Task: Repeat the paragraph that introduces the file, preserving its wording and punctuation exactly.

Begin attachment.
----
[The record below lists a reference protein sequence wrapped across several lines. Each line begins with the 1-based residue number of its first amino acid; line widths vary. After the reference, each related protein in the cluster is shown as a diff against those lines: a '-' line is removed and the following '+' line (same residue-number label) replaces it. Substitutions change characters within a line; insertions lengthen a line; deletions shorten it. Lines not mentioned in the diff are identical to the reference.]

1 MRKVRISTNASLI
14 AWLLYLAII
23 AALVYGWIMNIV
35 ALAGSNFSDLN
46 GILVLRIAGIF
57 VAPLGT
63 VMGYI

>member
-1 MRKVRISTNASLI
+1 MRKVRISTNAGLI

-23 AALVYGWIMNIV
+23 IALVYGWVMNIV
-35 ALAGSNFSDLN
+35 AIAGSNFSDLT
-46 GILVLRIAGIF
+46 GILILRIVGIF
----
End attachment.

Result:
[The record below lists a reference protein sequence wrapped across several lines. Each line begins with the 1-based residue number of its first amino acid; line widths vary. After the reference, each related protein in the cluster is shown as a diff against those lines: a '-' line is removed and the following '+' line (same residue-number label) replaces it. Substitutions change characters within a line; insertions lengthen a line; deletions shorten it. Lines not mentioned in the diff are identical to the reference.]